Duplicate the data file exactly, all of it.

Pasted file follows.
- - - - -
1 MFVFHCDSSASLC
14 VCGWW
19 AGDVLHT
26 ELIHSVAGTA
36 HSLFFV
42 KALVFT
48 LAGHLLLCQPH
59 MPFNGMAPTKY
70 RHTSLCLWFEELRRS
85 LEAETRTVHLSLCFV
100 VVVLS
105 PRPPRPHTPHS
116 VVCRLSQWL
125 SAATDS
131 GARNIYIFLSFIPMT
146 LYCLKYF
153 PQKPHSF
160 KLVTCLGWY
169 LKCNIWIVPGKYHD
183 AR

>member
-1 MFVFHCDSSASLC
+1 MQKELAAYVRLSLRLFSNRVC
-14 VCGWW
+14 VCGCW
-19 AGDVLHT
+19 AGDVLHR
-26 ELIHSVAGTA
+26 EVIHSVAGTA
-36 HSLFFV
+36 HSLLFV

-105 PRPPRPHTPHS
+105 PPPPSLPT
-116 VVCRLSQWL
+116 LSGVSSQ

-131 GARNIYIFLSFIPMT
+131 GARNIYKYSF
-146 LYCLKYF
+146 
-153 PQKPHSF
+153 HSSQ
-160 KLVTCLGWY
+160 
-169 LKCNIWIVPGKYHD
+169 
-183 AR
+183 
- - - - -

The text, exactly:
1 MFVFHCDSSASLC
14 VCGWW
19 AGDVLHT
26 ELIHSVAGTA
36 HSLFFV
42 KALVFT
48 LAGHLLLCQPH
59 MPFNGMAPTKY
70 RHTSLCLWFEELRRS
85 LEAETRTVHLSLCFV
100 VVVLS
105 PRPPRPHTPHS
116 VVCRLSQWL
125 SAATDS
131 GARNIYIFLSFIPMT
146 LYCLKYF
153 PQKPHSF
160 KLVTCLGWY
169 LKCNIWIVPGKYHD
183 AR

>member
-1 MFVFHCDSSASLC
+1 MQKELAAYVRLSLRLFSNRVC
-14 VCGWW
+14 VCGCW
-19 AGDVLHT
+19 AGDVLHR
-26 ELIHSVAGTA
+26 EVIHSVAGTA
-36 HSLFFV
+36 HSLLFV

-105 PRPPRPHTPHS
+105 PPPPSLPT
-116 VVCRLSQWL
+116 LSGVSSQ

-131 GARNIYIFLSFIPMT
+131 GARNIYKYSF
-146 LYCLKYF
+146 
-153 PQKPHSF
+153 HSSQ
-160 KLVTCLGWY
+160 
-169 LKCNIWIVPGKYHD
+169 
-183 AR
+183 